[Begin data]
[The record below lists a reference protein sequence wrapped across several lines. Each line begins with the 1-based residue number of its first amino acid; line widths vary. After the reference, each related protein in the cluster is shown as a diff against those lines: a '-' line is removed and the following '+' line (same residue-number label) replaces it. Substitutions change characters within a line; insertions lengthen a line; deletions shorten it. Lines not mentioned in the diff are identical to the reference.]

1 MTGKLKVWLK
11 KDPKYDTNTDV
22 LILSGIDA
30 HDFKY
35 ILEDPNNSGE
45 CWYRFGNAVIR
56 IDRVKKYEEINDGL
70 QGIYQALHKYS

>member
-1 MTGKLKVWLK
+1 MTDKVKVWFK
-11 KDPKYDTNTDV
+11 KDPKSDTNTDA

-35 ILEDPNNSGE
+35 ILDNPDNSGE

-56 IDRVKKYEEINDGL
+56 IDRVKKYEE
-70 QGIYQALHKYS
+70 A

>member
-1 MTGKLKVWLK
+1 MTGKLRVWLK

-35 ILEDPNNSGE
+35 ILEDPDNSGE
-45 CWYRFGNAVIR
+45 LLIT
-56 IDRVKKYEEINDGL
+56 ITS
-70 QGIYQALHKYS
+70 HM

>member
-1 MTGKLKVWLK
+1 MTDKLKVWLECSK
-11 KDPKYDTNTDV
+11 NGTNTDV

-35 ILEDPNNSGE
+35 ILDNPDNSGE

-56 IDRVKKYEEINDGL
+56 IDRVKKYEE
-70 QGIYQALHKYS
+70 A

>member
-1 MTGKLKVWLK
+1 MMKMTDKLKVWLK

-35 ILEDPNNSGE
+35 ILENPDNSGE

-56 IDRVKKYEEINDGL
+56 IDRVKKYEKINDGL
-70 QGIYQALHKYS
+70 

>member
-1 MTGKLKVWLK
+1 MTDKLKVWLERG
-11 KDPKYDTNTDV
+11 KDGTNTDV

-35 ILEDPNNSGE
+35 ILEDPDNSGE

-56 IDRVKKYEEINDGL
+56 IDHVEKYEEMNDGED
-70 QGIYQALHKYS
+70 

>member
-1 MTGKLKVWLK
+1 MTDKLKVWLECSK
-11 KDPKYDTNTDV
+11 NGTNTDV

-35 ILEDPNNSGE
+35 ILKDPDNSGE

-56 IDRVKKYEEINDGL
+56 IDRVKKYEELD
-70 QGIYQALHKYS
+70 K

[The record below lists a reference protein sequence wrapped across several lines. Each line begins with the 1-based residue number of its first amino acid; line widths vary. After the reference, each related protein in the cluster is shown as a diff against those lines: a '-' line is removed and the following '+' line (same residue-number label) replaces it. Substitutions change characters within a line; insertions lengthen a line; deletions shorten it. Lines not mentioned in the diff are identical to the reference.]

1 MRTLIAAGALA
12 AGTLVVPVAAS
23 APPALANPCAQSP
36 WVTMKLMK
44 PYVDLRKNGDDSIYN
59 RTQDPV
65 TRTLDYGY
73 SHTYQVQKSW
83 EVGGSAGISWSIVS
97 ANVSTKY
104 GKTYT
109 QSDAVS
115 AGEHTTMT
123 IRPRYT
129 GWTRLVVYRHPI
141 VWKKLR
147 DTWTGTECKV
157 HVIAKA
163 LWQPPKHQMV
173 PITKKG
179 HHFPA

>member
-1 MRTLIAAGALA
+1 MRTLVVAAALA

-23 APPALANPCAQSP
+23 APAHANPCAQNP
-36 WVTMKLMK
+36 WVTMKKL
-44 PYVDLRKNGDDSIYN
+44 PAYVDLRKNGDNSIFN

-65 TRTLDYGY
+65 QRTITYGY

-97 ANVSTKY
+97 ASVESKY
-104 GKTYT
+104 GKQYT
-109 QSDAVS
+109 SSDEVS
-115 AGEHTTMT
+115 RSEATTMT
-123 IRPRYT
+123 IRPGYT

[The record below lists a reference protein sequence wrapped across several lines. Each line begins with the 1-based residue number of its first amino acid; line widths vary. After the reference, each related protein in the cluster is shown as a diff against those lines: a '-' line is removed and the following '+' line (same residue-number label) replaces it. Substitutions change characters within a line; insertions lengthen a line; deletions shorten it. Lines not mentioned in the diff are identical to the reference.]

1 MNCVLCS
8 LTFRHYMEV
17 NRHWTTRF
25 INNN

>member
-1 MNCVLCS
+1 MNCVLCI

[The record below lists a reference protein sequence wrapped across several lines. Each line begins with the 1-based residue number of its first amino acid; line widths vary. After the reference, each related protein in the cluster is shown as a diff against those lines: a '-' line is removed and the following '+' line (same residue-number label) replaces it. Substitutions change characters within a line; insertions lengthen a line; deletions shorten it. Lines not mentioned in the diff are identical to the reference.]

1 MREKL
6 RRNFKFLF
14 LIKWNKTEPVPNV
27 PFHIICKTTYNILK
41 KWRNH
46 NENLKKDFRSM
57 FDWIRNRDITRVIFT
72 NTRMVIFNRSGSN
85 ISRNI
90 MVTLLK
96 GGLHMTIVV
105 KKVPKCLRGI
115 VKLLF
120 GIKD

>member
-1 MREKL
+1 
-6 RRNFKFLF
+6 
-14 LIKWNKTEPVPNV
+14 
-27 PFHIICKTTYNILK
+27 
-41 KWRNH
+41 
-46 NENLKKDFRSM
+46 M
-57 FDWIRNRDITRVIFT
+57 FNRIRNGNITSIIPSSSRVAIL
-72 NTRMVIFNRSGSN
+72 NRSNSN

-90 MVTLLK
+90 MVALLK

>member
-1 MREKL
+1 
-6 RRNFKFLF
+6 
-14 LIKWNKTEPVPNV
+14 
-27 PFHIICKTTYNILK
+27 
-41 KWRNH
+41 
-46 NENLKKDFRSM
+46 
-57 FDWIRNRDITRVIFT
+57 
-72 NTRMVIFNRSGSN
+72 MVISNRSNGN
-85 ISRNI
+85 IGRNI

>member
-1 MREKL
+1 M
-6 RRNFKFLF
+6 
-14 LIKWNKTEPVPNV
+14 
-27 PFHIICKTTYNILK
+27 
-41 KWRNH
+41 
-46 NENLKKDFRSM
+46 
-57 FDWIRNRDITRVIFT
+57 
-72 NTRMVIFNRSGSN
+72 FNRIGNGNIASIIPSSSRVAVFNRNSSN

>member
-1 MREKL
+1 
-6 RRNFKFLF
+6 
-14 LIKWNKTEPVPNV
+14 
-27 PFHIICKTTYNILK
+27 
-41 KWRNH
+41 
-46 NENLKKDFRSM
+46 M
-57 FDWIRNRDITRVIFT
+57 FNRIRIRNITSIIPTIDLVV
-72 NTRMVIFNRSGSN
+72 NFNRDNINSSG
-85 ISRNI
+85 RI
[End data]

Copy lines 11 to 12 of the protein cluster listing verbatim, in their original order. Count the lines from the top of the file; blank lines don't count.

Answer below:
-1 MTGKLKVWLK
+1 MTDKVKVWFK